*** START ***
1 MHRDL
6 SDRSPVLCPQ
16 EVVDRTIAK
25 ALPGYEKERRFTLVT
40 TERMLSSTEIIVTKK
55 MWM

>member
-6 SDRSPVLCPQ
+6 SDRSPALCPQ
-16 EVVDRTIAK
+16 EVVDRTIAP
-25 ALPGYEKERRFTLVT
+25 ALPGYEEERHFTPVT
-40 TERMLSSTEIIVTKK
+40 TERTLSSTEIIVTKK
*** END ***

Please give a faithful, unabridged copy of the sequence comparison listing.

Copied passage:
1 MHRDL
6 SDRSPVLCPQ
16 EVVDRTIAK
25 ALPGYEKERRFTLVT
40 TERMLSSTEIIVTKK
55 MWM

>member
-6 SDRSPVLCPQ
+6 SDRSPALCPQ
-16 EVVDRTIAK
+16 EVVDRTIAP
-25 ALPGYEKERRFTLVT
+25 ALPGYEEERHFTPVT
-40 TERMLSSTEIIVTKK
+40 TERTLSSTEIIVTKK